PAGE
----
As intriguing as it was delicious, truffle oil — known to throw gastronomes into clutch-those-pearls moments of despair — became the conversation piece even as the guests made their way through the coconut and annatto poached lobster and janga complete with bammy, pineapple-pepper jelly.

Local ingredients continued to dominate as guests cleansed their palates with June plum and lime sorbet.

The Main, sorrel and pepper-crusted local lamb rack with sides of smoked yam risotto and tempura okra, was hearty enough for the weather yet left us with, thankfully, room for a suite of desserts: mini Half Moon 60th anniversary fruit cakes, pumpkin panna cotta, salted caramel ice cream with coconut sand, roasted papaya with orange almond followed by Blue Mountain coffee and petits fours.

The evening's bubbly was Champagne Drappier, while the wines — from the award-winning Sugar Mill wine cellar — were Rodney Strong Merlot, Concha y Tora, Amelia (2009) and Wente Riesling.

As difficult as it was to leave the cosy atmosphere and the wonderful dinner conversations — an eclectic mix of guests works every time — Kingston beckoned.

Dinner memories such as this one will be long remembered. Congrats, Half Moon and bravo to the food and beverage team of the Sugar Mill Restaurant led by Director of Restaurants Basil Samuels and Chef de Cuisine Christopher Golding. We raise a toast, as always, to Half Moon Hotel's executive chef Steve Sowa.

The Menu

Spice-Rubbed Seared Marlin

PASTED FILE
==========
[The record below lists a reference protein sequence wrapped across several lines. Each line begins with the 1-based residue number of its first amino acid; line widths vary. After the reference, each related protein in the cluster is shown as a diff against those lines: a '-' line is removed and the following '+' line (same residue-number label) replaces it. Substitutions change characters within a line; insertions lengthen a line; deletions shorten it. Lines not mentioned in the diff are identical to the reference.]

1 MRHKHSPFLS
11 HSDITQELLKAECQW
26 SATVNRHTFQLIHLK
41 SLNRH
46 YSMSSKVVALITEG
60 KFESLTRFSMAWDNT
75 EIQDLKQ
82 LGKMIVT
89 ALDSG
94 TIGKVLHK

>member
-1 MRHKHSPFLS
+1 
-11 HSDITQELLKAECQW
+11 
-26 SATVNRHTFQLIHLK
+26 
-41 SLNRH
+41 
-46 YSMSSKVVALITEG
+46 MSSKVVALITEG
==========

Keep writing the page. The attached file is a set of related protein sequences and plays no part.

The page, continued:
smoked tomato, avocado, cucumber and grapefruit

Pumpkin and cashew cappuccino with truffle oil

Coconut and annatto poached lobster and janga with bammy, pineapple-pepper jelly

June Plum & Lime Sorbet

Sorrel and pepper-crusted local lamb rack with sides of smoked yam risotto and tempura okra

Sugar Mill Grand Finale Dessert Sampler:

Half Moon 60th anniversary fruit cake

Pumpkin pannacotta

Salted caramel ice cream with coconut sand

Roasted papaya with orange almond

Petits fours





1. We welcome reader comments on the top stories of the day. Some comments may be republished on the website or in the newspaper – email addresses will not be published.

2. Please understand that comments are moderated and it is not always possible to publish all that have been submitted. We will, however, try to publish comments that are representative of all received.

3. We ask that comments are civil and free of libellous or hateful material. Also please stick to the topic under discussion.

4. Please do not write in block capitals since this makes your comment hard to read.

5. Please don't use the comments to advertise. However, our advertising department can be more than accommodating if emailed:

6. If readers wish to report offensive comments, suggest a correction or share a story then please email:

7. Lastly, read our Terms and Conditions and Privacy Policy

comments powered by Disqus


Do you think an increase in JUTC bus fares is justified at this time?

View Results »


Today's Cartoon

Click image to view full size editorial cartoon